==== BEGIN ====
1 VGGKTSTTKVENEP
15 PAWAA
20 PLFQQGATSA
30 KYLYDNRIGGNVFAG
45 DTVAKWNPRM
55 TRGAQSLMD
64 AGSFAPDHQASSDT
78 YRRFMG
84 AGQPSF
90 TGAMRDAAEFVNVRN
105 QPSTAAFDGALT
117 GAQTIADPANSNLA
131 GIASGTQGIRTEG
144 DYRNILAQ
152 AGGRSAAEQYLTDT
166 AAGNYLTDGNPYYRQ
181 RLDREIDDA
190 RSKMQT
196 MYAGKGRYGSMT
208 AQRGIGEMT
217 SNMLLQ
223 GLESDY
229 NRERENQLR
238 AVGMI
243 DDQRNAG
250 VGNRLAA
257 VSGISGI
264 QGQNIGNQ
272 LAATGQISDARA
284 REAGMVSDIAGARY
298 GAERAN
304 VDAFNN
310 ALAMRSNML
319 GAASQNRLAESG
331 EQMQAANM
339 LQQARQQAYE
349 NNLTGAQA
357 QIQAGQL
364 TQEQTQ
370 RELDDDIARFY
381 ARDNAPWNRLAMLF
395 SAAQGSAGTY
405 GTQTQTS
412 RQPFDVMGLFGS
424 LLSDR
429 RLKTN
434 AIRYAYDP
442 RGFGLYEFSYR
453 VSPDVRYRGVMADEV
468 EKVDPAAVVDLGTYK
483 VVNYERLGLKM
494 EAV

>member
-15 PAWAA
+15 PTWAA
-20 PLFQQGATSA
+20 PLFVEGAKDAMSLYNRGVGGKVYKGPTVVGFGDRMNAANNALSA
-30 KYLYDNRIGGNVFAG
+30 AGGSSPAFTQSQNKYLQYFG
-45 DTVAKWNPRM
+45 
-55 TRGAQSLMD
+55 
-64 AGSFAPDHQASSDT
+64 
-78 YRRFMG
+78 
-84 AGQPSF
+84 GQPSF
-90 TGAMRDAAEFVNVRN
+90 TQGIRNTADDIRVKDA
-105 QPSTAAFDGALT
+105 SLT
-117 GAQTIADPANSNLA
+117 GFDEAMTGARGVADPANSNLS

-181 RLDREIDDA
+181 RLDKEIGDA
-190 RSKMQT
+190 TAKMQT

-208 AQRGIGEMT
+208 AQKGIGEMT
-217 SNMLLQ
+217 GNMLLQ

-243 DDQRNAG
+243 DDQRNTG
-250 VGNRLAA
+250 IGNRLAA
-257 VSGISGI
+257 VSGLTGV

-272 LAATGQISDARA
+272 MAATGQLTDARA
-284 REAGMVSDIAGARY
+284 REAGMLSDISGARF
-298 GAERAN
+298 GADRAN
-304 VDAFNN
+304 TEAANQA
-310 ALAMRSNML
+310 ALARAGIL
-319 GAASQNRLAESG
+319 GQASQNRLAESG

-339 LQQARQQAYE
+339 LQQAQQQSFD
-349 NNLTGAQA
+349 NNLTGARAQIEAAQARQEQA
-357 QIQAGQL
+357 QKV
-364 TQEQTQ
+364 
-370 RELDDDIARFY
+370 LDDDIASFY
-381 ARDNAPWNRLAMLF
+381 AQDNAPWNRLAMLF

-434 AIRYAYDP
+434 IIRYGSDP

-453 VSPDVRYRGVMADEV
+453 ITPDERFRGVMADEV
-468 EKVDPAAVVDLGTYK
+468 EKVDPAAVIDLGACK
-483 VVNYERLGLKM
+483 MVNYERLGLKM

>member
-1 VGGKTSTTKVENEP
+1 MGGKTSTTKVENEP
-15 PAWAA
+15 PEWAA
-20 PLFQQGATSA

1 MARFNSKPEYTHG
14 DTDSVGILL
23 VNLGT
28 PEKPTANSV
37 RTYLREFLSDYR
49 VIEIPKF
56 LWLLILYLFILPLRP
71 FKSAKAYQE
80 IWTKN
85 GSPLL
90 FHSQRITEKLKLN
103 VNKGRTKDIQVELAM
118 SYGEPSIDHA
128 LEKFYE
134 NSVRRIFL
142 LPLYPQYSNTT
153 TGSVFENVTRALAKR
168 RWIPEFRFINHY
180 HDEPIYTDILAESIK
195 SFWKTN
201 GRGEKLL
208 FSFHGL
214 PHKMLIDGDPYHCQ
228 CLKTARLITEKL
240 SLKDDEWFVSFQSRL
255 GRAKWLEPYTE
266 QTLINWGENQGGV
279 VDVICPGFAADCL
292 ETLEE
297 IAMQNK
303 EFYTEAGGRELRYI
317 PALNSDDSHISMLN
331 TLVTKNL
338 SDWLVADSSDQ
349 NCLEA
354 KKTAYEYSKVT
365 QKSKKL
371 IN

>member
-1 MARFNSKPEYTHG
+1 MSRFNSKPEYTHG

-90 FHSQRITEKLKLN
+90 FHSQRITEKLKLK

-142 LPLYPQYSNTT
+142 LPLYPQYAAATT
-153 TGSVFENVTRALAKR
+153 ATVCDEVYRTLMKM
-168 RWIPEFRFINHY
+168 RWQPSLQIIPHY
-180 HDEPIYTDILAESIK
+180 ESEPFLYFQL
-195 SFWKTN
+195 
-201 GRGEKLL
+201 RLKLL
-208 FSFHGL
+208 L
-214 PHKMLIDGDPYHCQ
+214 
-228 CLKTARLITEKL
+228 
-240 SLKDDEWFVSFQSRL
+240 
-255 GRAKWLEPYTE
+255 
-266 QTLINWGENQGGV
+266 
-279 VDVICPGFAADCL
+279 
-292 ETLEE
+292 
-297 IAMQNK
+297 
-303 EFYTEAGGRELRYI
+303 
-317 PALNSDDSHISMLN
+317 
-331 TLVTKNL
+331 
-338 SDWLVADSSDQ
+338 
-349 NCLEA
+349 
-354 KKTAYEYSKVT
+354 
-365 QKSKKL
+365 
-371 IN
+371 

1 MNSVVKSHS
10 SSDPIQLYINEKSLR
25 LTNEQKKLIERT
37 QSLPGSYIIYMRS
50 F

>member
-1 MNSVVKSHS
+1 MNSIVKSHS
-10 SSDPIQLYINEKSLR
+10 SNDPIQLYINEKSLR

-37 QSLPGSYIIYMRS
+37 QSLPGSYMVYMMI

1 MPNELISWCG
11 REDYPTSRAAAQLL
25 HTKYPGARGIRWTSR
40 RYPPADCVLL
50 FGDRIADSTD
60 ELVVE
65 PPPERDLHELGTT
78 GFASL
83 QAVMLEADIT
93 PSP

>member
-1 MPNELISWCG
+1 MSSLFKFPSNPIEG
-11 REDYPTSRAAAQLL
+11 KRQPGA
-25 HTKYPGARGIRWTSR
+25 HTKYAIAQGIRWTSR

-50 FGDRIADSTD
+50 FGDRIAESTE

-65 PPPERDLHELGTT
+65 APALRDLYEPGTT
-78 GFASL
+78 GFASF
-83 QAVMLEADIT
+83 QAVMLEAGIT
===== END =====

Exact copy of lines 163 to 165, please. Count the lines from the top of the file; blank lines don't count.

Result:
354 KKTAYEYSKVT
365 QKSKKL
371 IN